You look at the NBA, the Major League Baseball, they're struggling to stay relevant in the age of streaming. But the NFL is not only surviving,

they're thriving, you know.

You see those ratings continue to go up and posting numbers that are on par basically with the amount of Americans who watch the lunar moon landing. I

mean, that is really incredible. It's hard to see how they go up from here. And it shows how sewn into the American fabric at this point, the NFL has


ASHER: Absolutely. Just looking at those numbers there -- it is unbelievable, since 1969. That is incredible.

GOLODRYGA: And I'm sorry, these two teams have played each other before. And it's not like they've had incredible seasons. So, Taylor's boyfriend


ASHER: We have to leave it there. Thank you so much.

GOLODRYGA: Well. From Taylor Swift and the NFL to potty training. It is a rite of passage for toddlers. We've been there. But what's a parent to do

when their child has a potty mouth?

ASHER: Our Jeanne Moos -- I was going to say something, but I just thought, you know what, don't say that. Our Jeanne Moos spoke to a mother and her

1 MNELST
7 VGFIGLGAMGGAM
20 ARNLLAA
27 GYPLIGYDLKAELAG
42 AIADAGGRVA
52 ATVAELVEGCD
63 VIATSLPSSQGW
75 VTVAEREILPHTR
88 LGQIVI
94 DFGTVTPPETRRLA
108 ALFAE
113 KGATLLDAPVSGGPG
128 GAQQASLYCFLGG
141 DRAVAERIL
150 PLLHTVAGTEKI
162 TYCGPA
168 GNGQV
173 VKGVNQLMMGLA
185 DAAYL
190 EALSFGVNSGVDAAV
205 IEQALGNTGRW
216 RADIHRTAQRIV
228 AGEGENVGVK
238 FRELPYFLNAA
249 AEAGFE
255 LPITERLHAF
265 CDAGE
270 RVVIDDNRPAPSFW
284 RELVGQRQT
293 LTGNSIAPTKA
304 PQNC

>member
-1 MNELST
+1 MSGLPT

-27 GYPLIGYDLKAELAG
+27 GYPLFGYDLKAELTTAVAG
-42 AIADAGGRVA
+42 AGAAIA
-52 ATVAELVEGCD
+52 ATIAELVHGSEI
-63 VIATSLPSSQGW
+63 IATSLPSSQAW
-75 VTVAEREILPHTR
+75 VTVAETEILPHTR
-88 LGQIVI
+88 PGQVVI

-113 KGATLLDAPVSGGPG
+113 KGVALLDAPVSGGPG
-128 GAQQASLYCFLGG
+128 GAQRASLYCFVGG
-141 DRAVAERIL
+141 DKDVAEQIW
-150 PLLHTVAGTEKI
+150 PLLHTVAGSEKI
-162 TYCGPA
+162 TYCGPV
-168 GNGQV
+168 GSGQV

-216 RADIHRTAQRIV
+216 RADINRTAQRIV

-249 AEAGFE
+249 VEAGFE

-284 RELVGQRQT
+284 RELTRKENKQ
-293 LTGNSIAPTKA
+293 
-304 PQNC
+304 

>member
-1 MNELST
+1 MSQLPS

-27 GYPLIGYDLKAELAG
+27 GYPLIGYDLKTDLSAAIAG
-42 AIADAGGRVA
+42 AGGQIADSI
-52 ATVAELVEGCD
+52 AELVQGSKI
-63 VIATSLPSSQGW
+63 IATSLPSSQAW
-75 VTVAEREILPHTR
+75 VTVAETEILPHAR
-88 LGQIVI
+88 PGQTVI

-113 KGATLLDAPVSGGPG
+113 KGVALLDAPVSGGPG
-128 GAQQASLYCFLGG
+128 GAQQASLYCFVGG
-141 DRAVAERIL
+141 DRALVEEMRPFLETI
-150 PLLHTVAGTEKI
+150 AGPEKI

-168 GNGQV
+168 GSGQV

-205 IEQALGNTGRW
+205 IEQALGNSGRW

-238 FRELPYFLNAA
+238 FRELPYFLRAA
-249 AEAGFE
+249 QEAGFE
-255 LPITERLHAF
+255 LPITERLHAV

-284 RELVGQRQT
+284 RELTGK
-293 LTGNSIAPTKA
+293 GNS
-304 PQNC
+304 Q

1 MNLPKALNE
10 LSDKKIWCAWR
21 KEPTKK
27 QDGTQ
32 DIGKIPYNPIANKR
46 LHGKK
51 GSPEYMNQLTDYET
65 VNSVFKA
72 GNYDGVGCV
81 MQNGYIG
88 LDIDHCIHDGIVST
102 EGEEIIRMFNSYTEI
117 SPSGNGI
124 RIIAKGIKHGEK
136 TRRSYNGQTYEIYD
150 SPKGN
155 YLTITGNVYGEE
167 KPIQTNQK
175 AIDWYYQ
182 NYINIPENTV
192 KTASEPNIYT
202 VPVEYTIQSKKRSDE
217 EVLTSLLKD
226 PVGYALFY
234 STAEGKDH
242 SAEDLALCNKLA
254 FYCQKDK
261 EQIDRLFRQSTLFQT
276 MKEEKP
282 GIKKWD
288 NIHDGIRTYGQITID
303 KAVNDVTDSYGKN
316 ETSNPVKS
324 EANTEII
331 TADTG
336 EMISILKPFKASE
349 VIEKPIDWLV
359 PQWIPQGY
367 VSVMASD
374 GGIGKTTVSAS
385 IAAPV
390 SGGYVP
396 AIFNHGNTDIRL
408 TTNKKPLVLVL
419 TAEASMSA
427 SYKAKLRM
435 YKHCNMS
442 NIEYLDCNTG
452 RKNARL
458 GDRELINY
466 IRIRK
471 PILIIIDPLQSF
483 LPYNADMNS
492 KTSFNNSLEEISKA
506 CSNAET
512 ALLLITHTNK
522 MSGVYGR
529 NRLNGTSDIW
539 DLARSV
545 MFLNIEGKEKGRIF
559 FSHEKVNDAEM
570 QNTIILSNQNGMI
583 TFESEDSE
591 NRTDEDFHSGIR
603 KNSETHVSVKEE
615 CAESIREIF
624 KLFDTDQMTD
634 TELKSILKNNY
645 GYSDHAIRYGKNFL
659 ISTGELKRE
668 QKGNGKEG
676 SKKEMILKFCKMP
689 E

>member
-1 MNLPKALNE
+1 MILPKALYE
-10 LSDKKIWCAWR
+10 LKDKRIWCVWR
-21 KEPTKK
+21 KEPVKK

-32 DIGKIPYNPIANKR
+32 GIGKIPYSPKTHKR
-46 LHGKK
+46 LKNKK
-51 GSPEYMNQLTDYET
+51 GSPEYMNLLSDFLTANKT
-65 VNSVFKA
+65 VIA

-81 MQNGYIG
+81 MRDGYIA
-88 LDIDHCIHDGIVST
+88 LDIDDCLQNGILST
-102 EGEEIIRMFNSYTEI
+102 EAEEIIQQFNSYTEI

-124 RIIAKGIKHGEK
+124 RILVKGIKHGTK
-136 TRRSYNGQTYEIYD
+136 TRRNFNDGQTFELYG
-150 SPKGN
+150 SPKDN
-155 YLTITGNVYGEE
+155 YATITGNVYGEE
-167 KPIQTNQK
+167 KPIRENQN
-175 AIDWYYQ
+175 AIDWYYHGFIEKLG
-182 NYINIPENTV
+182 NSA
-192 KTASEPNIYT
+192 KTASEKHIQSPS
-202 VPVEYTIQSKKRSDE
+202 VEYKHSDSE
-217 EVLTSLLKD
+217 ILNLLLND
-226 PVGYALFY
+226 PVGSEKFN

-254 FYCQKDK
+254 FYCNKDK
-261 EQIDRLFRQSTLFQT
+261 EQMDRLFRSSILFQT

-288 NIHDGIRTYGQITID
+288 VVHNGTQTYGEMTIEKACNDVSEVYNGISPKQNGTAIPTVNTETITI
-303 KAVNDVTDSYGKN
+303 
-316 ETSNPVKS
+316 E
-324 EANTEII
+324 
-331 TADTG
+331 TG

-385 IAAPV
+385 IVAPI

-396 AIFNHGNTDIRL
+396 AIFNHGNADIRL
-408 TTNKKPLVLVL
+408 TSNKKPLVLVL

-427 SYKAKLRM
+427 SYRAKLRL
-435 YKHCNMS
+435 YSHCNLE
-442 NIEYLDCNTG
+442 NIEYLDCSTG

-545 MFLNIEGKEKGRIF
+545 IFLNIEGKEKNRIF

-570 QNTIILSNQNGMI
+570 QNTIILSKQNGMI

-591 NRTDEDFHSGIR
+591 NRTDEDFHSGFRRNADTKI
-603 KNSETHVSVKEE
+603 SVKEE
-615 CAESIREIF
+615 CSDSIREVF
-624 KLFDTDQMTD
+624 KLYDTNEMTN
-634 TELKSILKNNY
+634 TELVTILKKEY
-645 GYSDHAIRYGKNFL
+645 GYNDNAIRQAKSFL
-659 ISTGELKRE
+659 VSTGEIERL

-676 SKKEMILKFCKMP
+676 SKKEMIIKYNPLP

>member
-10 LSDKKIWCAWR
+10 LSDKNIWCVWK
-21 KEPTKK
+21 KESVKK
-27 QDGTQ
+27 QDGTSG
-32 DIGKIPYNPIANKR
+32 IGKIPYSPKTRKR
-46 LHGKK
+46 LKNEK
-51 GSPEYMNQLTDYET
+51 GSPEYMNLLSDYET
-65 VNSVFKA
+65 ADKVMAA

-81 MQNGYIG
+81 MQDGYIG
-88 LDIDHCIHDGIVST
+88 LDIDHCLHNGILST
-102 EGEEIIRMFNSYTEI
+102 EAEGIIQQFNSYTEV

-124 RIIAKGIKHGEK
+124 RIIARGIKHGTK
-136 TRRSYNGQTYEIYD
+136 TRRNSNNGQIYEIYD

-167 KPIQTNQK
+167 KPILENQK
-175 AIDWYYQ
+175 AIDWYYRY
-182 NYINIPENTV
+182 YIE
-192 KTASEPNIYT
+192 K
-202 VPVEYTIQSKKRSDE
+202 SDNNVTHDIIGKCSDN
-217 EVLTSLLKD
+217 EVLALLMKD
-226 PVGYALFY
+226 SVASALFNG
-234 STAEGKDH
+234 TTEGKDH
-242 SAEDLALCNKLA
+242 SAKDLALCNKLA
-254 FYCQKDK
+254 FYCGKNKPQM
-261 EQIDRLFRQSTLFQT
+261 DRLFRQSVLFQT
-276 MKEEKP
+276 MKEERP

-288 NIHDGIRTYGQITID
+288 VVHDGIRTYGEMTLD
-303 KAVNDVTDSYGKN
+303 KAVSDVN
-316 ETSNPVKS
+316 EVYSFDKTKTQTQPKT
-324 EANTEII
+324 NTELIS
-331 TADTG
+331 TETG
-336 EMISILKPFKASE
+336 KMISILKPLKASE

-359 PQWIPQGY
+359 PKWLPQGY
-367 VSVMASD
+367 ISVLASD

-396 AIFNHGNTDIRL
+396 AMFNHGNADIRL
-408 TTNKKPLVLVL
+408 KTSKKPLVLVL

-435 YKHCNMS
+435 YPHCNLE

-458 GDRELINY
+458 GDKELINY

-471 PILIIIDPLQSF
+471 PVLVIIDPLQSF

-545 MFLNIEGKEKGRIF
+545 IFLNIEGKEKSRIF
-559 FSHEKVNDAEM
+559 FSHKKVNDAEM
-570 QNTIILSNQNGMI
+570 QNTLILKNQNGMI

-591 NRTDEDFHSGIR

two-year-old with a proclivity for profanities.


JEANNE MOOS, CNN NATIONAL NEWS CORRSPONDENT (voice-over): It's the new number one reason for a toddler to go to the bathroom.

UNKNOWN: I'll let you say bad words, but only in the bathroom. So get them out now.

MOOS (voice-over): And the second the door closed --


MOOS: Gianna Ambrose's mom knew she had a problem when her two-year-old spouted the words to Olivia Rodrigo's song, "Vampire". Actually, we can't

play the bad words, but little Gianna --

UNKNOWN: She took a big liking to that song and when they were driving in the car, she just said the whole thing.

MOOS (voice-over): So, mom tried the bathroom technique she'd seen online.

UNKNOWN: Are you saying them? Get them out.

GIANNA AMBROSE: Stinkin' ass.

MOOS (voice-over): Stinking was her favorite. She said it three times.